The Urinary SystemIntroduction

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The urinary system is also referred to as the renal system. It consists of the kidneys, bladder, urethra and the ureter in a simple system of organs whose main aim is to ensure the excretion of liquid substances from the body. This system is responsible for, among other function, the processing of urea into urine and its excretion through the external organ of the mammal. This paper is an analysis of the functions of the organs and parts of this system, as well as a look at the infections that affect it.

The purpose of the urinary system is to ensure that the blood pressure of the body is maintained at a steady constant. This is done by the kidneys which regulate the supply of the blood to the body after filtration.in this, blood volumes within the body is also regulated. The pH levels of the blood are also checked through this system, so that the presence of electrolytes in the body is maintained in this system. This eventually has a bearing on the acidity and basicity of blood in the body.

How it works

The human body has two kidneys that form the basic point of the urinary system. The aim of the urinary system has the basic function of ensuring that the process that urea goes through in order to become urine excreted by the body is completed. The kidneys are bean-shaped organs at the abdomen of an individual which come in pairs one on the left-hand side and the other on the right-hand side. These kidneys have core functional units called nephrons. They are responsible for the filtration of blood. They are tube-shaped and are converging in nature so that as blood passes through them, the pressure causes the impurities (urine) in blood to move out into collecting ducts. Eventually, it is collected in the pelvis and flows into the ureter. The ureter is a tube-like structure that flows from the pelvis area to the bladder where urine is stored.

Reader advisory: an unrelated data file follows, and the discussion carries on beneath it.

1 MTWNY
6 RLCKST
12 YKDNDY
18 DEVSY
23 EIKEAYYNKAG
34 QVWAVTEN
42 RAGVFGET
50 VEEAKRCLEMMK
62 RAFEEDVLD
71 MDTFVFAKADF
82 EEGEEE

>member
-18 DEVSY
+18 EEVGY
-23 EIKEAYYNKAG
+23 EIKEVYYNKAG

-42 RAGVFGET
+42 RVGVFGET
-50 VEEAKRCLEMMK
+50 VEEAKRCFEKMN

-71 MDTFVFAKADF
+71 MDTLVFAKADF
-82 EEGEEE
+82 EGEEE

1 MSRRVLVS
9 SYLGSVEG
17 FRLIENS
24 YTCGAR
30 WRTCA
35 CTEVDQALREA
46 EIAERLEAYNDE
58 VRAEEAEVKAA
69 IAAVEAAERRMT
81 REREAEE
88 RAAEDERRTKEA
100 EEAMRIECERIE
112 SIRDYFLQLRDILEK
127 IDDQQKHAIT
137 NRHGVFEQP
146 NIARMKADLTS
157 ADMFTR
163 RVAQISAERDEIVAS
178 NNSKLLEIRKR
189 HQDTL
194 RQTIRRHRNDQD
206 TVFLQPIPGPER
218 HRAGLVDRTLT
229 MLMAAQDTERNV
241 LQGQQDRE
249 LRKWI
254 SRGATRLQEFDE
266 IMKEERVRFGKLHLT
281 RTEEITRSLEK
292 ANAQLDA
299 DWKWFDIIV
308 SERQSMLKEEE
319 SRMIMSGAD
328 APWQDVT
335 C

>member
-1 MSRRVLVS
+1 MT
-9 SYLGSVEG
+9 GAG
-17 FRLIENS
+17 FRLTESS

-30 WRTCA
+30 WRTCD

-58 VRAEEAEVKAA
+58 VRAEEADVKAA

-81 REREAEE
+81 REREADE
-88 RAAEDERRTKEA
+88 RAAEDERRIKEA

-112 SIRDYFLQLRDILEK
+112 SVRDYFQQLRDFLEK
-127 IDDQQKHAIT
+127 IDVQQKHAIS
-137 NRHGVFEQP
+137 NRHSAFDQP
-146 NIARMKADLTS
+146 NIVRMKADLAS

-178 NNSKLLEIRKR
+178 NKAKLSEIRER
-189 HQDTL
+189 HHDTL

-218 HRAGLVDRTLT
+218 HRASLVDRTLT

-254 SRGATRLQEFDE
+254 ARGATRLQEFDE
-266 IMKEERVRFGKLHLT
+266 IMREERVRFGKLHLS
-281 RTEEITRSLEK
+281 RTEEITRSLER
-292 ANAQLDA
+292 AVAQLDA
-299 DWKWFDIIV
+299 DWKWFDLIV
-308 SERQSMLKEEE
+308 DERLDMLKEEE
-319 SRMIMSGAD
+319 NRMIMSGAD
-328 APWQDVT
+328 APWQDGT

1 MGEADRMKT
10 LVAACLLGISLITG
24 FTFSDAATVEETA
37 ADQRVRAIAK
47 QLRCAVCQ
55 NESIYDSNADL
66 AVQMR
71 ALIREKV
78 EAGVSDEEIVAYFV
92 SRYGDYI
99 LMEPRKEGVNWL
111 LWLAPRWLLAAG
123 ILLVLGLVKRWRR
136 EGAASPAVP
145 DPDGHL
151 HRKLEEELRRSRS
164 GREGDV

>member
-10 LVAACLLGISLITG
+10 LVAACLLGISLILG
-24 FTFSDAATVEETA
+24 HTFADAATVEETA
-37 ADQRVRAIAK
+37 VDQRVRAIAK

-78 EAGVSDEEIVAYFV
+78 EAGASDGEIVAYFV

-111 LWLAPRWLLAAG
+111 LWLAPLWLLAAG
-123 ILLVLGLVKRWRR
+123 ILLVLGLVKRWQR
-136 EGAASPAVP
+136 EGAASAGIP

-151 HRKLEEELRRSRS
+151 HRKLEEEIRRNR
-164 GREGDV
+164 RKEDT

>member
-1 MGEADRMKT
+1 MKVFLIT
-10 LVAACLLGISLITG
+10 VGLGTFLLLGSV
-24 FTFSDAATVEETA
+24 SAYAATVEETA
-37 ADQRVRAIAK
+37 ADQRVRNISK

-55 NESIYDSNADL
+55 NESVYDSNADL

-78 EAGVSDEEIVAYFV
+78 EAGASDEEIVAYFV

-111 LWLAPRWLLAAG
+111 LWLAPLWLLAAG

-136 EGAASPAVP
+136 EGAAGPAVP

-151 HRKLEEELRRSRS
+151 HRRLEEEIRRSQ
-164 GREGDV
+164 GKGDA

During urination, the bladder is opened and the urine flows through the urethra and out through the excretory organ. However, the process is different between males and females because of the multiple function of the urethra in males. The urethra in males has more sections because of its interaction with other functions such as reproduction. Thus the urethra is longer for males. In females, however, the urethra is shorter beginning at the bladder opening and concluding in the vaginal vestibule.

Functions of the system

The renal system has multiple responsibilities. One of the major functions is to ensure that waste is removed from the body. The waste that is expelled from the body at this point is normally urea and uric acid. Both of these are basic substances that form the composition of urine. This product is produced as a result of the body of the individual interacting with nitrogen-based compounds in the body (Al-Ansari, 2008). Another function is to ensure the proper balance of electrolytes within the body. The body often uses potassium and sodium compounds, which if left unchecked can cause the instability of cells because of their high bonding properties. As a result, the role of the kidneys is to ensure that these ions are checked for the proper functioning of cells (Manthea, et al., 1993).